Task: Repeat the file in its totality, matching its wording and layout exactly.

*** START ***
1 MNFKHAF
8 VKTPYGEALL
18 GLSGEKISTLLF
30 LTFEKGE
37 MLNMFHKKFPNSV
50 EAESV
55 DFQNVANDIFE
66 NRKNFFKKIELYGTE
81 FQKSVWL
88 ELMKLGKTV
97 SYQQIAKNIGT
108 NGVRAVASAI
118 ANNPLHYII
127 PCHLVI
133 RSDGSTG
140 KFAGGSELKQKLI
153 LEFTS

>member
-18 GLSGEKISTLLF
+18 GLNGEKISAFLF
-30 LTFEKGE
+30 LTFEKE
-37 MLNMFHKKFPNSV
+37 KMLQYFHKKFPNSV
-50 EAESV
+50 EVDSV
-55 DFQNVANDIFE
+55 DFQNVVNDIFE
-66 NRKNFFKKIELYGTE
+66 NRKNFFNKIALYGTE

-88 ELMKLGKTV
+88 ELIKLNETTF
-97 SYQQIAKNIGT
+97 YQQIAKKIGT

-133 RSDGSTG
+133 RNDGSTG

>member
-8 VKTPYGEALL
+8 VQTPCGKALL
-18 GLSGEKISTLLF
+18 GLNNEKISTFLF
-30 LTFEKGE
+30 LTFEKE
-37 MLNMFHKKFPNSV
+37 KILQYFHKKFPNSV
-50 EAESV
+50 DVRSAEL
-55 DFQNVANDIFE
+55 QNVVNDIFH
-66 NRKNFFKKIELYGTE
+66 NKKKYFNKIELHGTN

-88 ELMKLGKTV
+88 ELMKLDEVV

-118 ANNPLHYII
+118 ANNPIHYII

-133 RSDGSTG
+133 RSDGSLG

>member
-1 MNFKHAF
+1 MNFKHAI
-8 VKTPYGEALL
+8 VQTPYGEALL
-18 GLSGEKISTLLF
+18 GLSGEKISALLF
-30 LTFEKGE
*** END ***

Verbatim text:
1 MNFKHAF
8 VKTPYGEALL
18 GLSGEKISTLLF
30 LTFEKGE
37 MLNMFHKKFPNSV
50 EAESV
55 DFQNVANDIFE
66 NRKNFFKKIELYGTE
81 FQKSVWL
88 ELMKLGKTV
97 SYQQIAKNIGT
108 NGVRAVASAI
118 ANNPLHYII
127 PCHLVI
133 RSDGSTG
140 KFAGGSELKQKLI
153 LEFTS

>member
-18 GLSGEKISTLLF
+18 GLNGEKISAFLF
-30 LTFEKGE
+30 LTFEKE
-37 MLNMFHKKFPNSV
+37 KMLQYFHKKFPNSV
-50 EAESV
+50 EVDSV
-55 DFQNVANDIFE
+55 DFQNVVNDIFE
-66 NRKNFFKKIELYGTE
+66 NRKNFFNKIALYGTE

-88 ELMKLGKTV
+88 ELIKLNETTF
-97 SYQQIAKNIGT
+97 YQQIAKKIGT

-133 RSDGSTG
+133 RNDGSTG

>member
-8 VKTPYGEALL
+8 VQTPCGKALL
-18 GLSGEKISTLLF
+18 GLNNEKISTFLF
-30 LTFEKGE
+30 LTFEKE
-37 MLNMFHKKFPNSV
+37 KILQYFHKKFPNSV
-50 EAESV
+50 DVRSAEL
-55 DFQNVANDIFE
+55 QNVVNDIFH
-66 NRKNFFKKIELYGTE
+66 NKKKYFNKIELHGTN

-88 ELMKLGKTV
+88 ELMKLDEVV

-118 ANNPLHYII
+118 ANNPIHYII

-133 RSDGSTG
+133 RSDGSLG

>member
-1 MNFKHAF
+1 MNFKHAI
-8 VKTPYGEALL
+8 VQTPYGEALL
-18 GLSGEKISTLLF
+18 GLSGEKISALLF
-30 LTFEKGE